‘No problem. McDonald’s it is.’

 

I’m not a huge fan of fast food, but you would be amazed by the amount of children I’ve worked with who have a deep fondness for McDonald’s. I’ve come to believe that it’s a symbolic attachment: the GoldenArches seem to represent all the material things they should have received, but didn’t.

 

Twenty minutes later we were there, with the familiar smells and design motifs and uniforms. I tried not to watch Connie too closely, but she was letting her guard slip and it was hard not to steal occasional glances at her. She was behaving as if it was Christmas morning and was giddy with excitement.

 

‘What do you fancy?’ I asked.

 

‘I don’t know. It all looks so good.’

 

‘Absolutely. Well, people say that the burgers are pretty fine. Everyone talks about the burgers at McDonald’s.’

 

‘I know! But … the nuggets. When I was little my friends would always talk about the chicken nuggets …’

 

‘Mmm. Well, why don’t you have a burgerandsome nuggets?’

 

She looked at me with such unrestrained joy that I couldn’t help grinning myself.

 

‘Could I? Really?’

 

‘Sure. No point in having one and then wondering what the other is like. I have a friend who can never decide on a dessert when we go out to eat, so one day she just asked for a little bit of all the deserts on the menu. Solved her problem right off.’

 

‘They gave them to her?’

 

‘She got a funny look from the waiter, but they gave them to her, yeah.’

 

‘If I ever go out to a fancy restaurant, that’s what I’ll do,’ she said with deep seriousness.

 

‘So, a burger, chicken nuggets and some fries. Would you like a Coke?’

 

She didn’t answer. Her gaze was fixed on a father and child at a table near us. The child was opening a brightly coloured box and taking out a small toy wrapped in clear plastic. Connie’s mouth was hanging open, and without realising she was doing it, her hand reached over and tugged my sleeve.

 

‘Shane,’ she said.

 

‘Yes, Connie.’

 

‘Could I have a Happy Meal?’

 

I could have slapped my forehead at my own stupidity. Of course she wanted a Happy Meal. It was obvious from the start that Connie was playing out a deep-rooted childhood wish. Visits to McDonald’s were either so rare as to be huge treats in the Kelly household, or had been totally non-existent. As a child growing up in a house where the television was constantly on, Connie had been barraged by regular McDonald’s advertising. She had seen her friends bringing back Happy Meal boxes and toys, heard about birthday parties held at the local McDonald’s – had lived in a world where this place held such glamour and excitement that it became to her a kind of wonderland. She now wanted to experience all the things she had craved as a five-year-old. Only a Happy Meal would suffice.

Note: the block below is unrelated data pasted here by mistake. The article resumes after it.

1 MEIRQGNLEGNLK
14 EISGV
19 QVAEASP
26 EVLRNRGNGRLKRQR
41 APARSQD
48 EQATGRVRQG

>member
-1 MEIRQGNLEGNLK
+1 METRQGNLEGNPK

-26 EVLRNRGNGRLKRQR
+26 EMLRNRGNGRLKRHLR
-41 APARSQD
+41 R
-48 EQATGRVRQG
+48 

‘Of course you can have a Happy Meal, Connie. You go on and sit down. I’ll bring it down to you.’

 

I ordered a chicken nugget Happy Meal and an extra burger with cola and a cup of coffee and a burger for myself. Connie took the box and carefully opened it, removing the toy and placing it solemnly on the table before her. I watched her. It was, for a few moments, as if I wasn’t there. She laid all the food out and studied it. She then sampled each item, taking small, dignified bites and a sip of her soft drink.

 

‘Good?’ I asked.

 

Beyond words, she nodded.

 

I ate my burger and drank my coffee and waited for her to emerge from her reveries. When the food was gone, she took the paper that had held the burger and placed it in the waste-bin, but she took the toy, still in its wrapper and put it back into the cardboard box of the Happy Meal and closed the lid. She was not throwing that away.

 

‘Thanks, Shane, for bringing me here,’ she said at last.

 

‘No problem. Any time you want to, we can come. Just let me know.’

 

‘You mean it?’

 

‘I do. It’s probably not good to eat here every week, because the food is fried and the drinks are full of sugar, but once every couple of weeks is fine, I suppose. If you want to come more often than that, we could just have juice or coffee. They do salads, but you probably aren’t a big fan of them.’

 

She shrugged.

 

‘How come you didn’t want to work today? It’s not like you.’

 

‘I just wasn’t in the mood for it.’

 

‘Why? Did something happen at school?’

 

‘No. School’s fine.’

 

‘At home then.’

 

There was no response, which was answer enough. She was sitting with her arms folded on the tabletop, her chin resting on them. She seemed suddenly lethargic, as if her excitement had worn her out.

 

‘What happened at home, Connie? Is your mum upset again?’

 

She shook her head and buried her face in her arms, hiding her eyes.

 

‘I guess you aren’t ready to talk to me about that yet. And it’s okay. When you’re ready, I’ll be around.’

 

She peeped over the top of her sleeve at me.

 

‘There’s nothing to talk about. You know what my family is like. Sometimes it just gets hard, that’s all.’

 

‘I can imagine. It must be very difficult.’

 

‘Usually I can handle it. Last night it just got a bit much for me. Mam and Dad were shouting, and Mick started up then. He howls in the night sometimes, like a wolf. Long, long howls. Even though I know it’s him, sometimes when he does it late at night it wakes me up and I get afraid. He just seems to be so … mad. Crazy, y’know?’

 

‘I know. It must be scary.’

 

‘And then I can’t get back to sleep, and I lie there and I wonder if maybe I’ll go mad living with them all. I’ve heard of people who go into nut-houses and they might be only a bit mad going in, but they end up totally crazy after a while in there. What if I end up like that? I’m okay now, but will I go mad eventually?’